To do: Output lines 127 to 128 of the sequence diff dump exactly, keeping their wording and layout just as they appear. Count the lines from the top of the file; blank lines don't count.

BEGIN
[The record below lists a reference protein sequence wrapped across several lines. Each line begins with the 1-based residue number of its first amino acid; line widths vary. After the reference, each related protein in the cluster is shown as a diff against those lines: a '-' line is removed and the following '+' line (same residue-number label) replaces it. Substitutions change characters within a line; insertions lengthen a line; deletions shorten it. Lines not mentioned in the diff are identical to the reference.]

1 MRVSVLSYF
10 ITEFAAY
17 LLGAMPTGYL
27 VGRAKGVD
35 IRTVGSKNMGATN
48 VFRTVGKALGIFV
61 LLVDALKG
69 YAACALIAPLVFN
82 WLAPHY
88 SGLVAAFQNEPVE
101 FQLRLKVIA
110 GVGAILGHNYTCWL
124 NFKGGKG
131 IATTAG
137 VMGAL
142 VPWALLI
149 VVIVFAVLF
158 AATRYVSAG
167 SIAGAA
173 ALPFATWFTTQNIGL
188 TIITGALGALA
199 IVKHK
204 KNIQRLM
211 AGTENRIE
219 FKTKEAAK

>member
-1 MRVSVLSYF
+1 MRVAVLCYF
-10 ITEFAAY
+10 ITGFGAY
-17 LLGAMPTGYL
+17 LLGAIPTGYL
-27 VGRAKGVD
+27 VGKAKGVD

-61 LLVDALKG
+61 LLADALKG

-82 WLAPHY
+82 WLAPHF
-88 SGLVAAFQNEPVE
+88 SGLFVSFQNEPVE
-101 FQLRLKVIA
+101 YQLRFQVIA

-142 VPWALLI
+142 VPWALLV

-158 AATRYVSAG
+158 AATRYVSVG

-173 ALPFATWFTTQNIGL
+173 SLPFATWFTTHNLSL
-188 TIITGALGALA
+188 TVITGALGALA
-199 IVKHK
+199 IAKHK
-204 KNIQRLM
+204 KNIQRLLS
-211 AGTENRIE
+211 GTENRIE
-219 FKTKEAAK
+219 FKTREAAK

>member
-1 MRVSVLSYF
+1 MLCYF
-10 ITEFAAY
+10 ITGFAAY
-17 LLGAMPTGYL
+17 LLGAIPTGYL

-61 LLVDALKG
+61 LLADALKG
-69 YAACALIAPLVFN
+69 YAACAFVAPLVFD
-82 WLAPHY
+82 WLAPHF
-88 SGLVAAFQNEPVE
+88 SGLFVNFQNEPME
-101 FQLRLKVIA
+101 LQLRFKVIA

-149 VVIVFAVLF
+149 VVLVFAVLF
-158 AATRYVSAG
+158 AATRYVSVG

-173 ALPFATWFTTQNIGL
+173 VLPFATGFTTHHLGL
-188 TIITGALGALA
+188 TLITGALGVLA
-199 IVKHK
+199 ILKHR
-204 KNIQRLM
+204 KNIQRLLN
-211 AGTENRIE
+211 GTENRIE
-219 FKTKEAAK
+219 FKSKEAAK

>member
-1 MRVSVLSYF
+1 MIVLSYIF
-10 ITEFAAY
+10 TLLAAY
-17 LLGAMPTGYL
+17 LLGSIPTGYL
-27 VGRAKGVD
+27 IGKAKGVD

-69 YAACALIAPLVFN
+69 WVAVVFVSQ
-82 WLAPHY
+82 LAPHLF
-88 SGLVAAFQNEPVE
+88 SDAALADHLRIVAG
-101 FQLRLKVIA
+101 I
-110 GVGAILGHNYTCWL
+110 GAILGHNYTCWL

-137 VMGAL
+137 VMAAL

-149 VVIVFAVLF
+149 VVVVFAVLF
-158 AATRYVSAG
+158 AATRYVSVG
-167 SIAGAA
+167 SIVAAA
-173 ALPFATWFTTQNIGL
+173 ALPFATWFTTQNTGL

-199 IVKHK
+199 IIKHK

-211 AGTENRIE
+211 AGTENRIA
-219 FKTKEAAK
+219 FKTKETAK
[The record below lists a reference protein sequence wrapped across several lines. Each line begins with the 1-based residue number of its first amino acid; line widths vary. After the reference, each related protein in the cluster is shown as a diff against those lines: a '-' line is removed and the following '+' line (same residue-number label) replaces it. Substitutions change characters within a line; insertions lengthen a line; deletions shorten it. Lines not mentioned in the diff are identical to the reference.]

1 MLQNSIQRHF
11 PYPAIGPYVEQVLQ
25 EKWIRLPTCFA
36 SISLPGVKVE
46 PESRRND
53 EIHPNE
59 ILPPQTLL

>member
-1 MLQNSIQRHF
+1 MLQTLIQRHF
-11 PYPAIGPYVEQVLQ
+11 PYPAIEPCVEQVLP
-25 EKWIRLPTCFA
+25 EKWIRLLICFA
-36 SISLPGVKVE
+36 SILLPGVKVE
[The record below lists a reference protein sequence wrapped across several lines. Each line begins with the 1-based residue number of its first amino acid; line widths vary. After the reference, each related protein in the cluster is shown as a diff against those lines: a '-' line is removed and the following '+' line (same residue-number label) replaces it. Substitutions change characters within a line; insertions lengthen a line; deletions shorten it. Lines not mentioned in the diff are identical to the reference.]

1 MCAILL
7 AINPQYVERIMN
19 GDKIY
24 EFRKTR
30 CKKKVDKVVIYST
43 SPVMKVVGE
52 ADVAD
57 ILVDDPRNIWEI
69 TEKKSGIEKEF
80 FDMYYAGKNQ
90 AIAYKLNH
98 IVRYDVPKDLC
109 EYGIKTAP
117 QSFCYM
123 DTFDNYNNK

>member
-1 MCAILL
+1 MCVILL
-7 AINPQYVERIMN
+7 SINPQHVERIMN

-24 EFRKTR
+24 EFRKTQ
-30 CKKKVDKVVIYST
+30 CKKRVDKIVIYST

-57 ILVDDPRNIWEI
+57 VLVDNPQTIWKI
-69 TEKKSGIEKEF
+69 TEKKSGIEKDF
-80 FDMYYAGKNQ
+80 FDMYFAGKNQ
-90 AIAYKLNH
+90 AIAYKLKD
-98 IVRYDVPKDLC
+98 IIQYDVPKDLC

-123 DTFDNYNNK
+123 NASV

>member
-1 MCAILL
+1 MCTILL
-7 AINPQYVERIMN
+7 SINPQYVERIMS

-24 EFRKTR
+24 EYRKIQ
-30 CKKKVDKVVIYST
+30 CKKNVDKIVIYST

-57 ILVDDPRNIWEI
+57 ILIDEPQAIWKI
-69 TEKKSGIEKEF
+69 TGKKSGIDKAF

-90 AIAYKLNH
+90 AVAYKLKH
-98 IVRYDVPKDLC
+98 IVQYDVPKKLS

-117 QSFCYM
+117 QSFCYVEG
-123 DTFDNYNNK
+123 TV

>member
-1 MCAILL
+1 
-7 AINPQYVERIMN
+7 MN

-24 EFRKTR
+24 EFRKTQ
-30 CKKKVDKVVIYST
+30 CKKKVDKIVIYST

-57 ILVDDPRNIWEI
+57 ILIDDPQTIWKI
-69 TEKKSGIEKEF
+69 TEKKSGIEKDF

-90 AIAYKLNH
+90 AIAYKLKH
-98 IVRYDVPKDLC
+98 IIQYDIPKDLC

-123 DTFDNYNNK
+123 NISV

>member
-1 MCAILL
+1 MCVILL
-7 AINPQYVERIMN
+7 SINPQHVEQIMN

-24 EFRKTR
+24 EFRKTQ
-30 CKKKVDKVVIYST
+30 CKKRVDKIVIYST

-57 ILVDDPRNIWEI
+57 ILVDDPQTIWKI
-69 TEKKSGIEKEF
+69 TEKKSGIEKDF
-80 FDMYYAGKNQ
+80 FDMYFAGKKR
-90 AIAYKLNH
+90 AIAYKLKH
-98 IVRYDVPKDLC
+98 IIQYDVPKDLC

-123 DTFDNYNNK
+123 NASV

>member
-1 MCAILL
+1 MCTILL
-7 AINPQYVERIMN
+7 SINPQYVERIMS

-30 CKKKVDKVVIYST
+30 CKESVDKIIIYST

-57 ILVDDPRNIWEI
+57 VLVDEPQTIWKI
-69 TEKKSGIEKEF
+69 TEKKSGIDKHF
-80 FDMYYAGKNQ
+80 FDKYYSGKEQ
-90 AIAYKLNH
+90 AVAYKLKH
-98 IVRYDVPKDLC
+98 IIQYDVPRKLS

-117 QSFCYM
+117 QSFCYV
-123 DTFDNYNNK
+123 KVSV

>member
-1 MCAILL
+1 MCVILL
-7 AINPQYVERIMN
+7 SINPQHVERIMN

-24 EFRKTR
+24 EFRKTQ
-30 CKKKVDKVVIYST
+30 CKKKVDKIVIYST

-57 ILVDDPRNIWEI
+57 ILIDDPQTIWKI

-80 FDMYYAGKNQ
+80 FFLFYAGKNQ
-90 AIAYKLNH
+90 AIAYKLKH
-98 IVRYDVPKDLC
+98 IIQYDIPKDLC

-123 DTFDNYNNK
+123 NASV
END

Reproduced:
+219 FKTKETAK
[The record below lists a reference protein sequence wrapped across several lines. Each line begins with the 1-based residue number of its first amino acid; line widths vary. After the reference, each related protein in the cluster is shown as a diff against those lines: a '-' line is removed and the following '+' line (same residue-number label) replaces it. Substitutions change characters within a line; insertions lengthen a line; deletions shorten it. Lines not mentioned in the diff are identical to the reference.]